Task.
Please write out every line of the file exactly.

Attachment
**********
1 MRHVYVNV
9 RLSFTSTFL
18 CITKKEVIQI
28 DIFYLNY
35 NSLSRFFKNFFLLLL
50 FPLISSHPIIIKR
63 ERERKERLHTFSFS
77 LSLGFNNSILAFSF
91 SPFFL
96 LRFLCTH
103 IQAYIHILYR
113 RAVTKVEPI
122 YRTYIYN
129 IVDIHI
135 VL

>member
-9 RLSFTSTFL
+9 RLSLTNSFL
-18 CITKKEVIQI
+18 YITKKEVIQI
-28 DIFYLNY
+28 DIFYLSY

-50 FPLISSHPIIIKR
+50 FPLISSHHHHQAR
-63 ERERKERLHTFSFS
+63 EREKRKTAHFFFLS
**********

1 MRHVYVNV
9 RLSFTSTFL
18 CITKKEVIQI
28 DIFYLNY
35 NSLSRFFKNFFLLLL
50 FPLISSHPIIIKR
63 ERERKERLHTFSFS
77 LSLGFNNSILAFSF
91 SPFFL
96 LRFLCTH
103 IQAYIHILYR
113 RAVTKVEPI
122 YRTYIYN
129 IVDIHI
135 VL

>member
-9 RLSFTSTFL
+9 RLSLTNSFL
-18 CITKKEVIQI
+18 YITKKEVIQI
-28 DIFYLNY
+28 DIFYLSY

-50 FPLISSHPIIIKR
+50 FPLISSHHHHQAR
-63 ERERKERLHTFSFS
+63 EREKRKTAHFFFLS